A small number of forests in southeastern Australia are lucky enough to host Tea-tree Fingers (Hypocreopsis amplectens) — a creepy fungus that looks like human fingers.
The International Union for Conservation of Nature (IUCN) calls this fungus “extremely rare” because it has only ever been found at just seven locations in both Australia and New Zealand’s South Island, with a total population size ranging from 50 to 400 mature individuals.
The largest population of Tea-tree Fingers were recently discovered by scientists and volunteers from Royal Botanic Gardens Victoria during an expedition in June. The researchers estimate that over 100 individuals are growing on French Island, which is more than all of the previous observations that had ever been made on the mainland.
Tea-tree Fingers in French Island, Australia. (Alastair Robinson/Royal Botanic Gardens Victoria)
French Island is located roughly 60 km southeast of Melbourne and 70 per cent of the island was declared a national park by the Australian government in 1997.
“The relatively high abundance of Tea-tree Fingers on French Island may reflect the undisturbed nature of this comparatively pristine area and could offer insight into the historical state of mainland populations — that is, before human driven disturbance and habitat loss,” Dr. Michael Amor, a postdoctoral fellow at Royal Botanic Gardens Victoria, said in a press release.
Amor says that three of the four mainland sites are next to sand mines, which is an industrial activity that causes significant environmental disruption and threatens the fungi.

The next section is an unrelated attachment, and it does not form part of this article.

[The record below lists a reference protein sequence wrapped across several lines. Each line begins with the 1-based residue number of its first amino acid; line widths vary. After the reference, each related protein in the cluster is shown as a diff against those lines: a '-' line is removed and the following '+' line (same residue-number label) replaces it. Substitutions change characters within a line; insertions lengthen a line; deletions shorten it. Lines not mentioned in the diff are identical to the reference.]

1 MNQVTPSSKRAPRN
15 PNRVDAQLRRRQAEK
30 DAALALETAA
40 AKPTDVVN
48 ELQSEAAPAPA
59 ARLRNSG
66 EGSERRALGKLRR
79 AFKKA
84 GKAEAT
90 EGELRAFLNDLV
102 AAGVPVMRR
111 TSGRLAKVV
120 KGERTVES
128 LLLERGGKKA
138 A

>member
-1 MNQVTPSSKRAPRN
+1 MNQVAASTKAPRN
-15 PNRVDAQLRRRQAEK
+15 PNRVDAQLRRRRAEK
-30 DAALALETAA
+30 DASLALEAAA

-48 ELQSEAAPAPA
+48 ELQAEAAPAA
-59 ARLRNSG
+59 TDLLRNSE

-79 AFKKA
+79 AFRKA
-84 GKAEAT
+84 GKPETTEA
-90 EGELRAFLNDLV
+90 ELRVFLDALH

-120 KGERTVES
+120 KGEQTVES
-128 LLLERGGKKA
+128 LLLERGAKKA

Calga Sands Quarry in Australia. (mikulas1. E+. Getty Images)
In addition to human disturbance, climate change is a growing stressor that is driving warmer, drier temperatures and increasingly frequent and severe bushfires, which reduce the Tea-tree Fingers’ habitat. The fungus grows on dead wood that is either standing or partially fallen, which is what makes the habitat so susceptible to changes in bushfire trends.
The IUCN says the fungus is no longer found at all seven sites it was once documented at and categorizes this species as critically endangered. However, the French Island discovery has left researchers feeling hopeful that there are Tea-tree Fingers thriving in undiscovered areas.
The research team collecting data at French Island. (Alastair Robinson/Royal Botanic Gardens Victoria)
“The discovery of protected areas of Tea-tree Fingers’ habitat on French Island greatly improves the prospect of the species’ survival into the future,” Sapphire McMullan-Fisher, an ecologist at Royal Botanic Gardens Victoria, said in the press release.
Thumbnail credit: Michael Amor/Royal Botanic Gardens Victoria